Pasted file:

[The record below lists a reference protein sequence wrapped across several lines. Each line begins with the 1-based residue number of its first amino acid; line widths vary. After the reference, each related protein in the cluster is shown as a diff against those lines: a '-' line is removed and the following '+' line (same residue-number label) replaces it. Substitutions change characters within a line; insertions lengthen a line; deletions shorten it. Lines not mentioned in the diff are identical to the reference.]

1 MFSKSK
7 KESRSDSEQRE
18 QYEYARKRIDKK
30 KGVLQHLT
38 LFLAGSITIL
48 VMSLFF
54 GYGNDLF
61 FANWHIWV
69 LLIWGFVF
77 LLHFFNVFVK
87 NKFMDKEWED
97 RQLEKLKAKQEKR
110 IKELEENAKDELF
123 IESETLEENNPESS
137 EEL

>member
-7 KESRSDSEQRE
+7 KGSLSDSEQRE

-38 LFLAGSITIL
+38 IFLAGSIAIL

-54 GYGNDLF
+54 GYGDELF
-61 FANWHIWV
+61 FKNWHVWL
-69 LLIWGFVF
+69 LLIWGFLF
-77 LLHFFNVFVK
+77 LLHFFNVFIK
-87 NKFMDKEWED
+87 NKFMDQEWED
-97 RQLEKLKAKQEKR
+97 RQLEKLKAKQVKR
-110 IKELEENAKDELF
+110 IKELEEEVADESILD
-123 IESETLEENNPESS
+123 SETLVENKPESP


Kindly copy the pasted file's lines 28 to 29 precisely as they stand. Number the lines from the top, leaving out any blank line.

-77 LLHFFNVFVK
+77 LLHFFNVFIK